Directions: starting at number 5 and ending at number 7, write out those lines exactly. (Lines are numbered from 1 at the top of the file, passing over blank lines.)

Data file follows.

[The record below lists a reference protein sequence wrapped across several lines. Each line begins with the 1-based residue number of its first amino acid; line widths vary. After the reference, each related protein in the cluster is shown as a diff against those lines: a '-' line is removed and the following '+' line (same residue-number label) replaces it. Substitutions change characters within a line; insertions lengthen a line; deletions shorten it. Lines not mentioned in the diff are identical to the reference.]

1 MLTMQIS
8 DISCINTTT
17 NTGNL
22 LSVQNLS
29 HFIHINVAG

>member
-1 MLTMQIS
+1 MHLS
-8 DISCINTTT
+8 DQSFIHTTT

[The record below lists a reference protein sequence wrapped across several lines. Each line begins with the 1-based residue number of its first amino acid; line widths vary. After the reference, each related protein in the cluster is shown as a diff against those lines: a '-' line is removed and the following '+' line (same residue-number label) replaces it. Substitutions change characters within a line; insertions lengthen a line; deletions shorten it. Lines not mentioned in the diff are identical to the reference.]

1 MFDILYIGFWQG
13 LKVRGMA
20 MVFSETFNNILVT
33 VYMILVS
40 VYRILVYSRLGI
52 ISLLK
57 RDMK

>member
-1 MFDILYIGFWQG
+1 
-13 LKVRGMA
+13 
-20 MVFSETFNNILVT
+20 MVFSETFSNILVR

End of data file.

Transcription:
22 LSVQNLS
29 HFIHINVAG

>member